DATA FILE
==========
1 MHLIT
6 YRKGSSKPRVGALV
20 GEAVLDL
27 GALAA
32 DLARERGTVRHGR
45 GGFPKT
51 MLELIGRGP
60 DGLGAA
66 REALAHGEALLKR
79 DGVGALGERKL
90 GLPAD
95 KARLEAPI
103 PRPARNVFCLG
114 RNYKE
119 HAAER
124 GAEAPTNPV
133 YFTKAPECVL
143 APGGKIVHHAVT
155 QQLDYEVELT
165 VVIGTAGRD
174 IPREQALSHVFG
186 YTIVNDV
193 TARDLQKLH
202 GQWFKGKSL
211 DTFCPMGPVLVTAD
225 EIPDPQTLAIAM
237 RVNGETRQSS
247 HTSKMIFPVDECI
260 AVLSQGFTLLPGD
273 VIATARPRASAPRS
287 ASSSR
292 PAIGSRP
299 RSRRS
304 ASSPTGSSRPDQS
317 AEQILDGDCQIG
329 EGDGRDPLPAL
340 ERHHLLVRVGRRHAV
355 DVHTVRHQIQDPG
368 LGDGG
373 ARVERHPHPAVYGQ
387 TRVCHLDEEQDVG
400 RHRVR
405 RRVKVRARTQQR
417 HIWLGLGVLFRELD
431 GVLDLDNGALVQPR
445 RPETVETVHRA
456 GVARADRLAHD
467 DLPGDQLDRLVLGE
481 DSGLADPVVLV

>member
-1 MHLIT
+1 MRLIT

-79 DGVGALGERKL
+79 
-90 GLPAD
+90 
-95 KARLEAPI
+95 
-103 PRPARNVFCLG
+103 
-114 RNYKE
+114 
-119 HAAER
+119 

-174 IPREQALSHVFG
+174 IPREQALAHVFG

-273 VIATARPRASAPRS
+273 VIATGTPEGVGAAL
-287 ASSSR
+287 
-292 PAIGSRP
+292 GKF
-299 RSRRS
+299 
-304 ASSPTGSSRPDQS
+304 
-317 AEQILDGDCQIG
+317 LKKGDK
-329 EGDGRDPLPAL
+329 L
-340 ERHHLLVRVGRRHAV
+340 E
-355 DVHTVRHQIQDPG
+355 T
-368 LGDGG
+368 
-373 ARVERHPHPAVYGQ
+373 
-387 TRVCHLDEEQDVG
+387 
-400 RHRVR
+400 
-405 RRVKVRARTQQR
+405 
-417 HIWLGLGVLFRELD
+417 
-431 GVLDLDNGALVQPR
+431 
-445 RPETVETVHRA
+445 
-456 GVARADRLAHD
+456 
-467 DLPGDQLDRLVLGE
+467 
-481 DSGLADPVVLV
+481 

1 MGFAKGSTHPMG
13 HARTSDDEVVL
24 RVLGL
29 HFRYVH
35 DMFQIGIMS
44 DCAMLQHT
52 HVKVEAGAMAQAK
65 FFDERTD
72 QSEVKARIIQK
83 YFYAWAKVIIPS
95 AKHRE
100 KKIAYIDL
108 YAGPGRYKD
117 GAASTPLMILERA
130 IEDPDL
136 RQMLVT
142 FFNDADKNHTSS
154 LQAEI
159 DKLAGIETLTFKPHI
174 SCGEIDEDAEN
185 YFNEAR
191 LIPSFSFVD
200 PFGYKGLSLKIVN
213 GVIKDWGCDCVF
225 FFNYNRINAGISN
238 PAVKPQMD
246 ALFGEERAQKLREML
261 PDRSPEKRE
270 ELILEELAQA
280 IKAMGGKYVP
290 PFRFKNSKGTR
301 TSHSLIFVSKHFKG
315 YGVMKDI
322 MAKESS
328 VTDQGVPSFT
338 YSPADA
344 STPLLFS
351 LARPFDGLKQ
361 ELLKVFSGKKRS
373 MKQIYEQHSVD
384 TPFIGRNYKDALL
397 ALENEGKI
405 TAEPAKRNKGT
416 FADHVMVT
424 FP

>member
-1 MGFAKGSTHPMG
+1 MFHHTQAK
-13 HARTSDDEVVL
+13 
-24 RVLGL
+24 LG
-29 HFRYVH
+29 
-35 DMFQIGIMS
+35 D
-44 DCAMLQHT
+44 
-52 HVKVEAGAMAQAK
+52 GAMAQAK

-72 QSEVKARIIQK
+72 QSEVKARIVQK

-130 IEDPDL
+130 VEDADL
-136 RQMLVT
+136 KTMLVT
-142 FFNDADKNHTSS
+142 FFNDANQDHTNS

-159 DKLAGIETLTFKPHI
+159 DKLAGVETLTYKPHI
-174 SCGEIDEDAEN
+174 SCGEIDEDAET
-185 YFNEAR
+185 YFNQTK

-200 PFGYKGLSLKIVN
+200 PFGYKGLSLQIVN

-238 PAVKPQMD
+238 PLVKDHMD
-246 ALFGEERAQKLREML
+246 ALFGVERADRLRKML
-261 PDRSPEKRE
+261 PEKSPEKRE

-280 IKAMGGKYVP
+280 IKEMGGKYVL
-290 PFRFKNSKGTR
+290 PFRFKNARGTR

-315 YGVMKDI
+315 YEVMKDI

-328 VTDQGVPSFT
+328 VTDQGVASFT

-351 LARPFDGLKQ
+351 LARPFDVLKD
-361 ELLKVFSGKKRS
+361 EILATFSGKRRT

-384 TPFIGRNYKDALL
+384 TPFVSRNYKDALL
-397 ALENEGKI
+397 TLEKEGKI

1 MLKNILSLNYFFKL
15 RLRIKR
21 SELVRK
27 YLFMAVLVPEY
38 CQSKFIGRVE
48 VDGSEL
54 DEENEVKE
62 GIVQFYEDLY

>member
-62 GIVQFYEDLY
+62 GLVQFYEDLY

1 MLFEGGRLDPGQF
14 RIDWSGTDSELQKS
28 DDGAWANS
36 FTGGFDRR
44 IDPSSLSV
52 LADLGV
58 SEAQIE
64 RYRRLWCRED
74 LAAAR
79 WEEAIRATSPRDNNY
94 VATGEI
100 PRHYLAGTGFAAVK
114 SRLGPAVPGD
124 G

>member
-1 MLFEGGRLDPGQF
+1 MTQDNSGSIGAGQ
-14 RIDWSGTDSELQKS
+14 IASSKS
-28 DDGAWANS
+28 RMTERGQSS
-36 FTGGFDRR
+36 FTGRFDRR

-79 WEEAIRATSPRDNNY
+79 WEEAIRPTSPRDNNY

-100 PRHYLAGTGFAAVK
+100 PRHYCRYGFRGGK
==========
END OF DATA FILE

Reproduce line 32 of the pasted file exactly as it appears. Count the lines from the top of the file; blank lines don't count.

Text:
292 PAIGSRP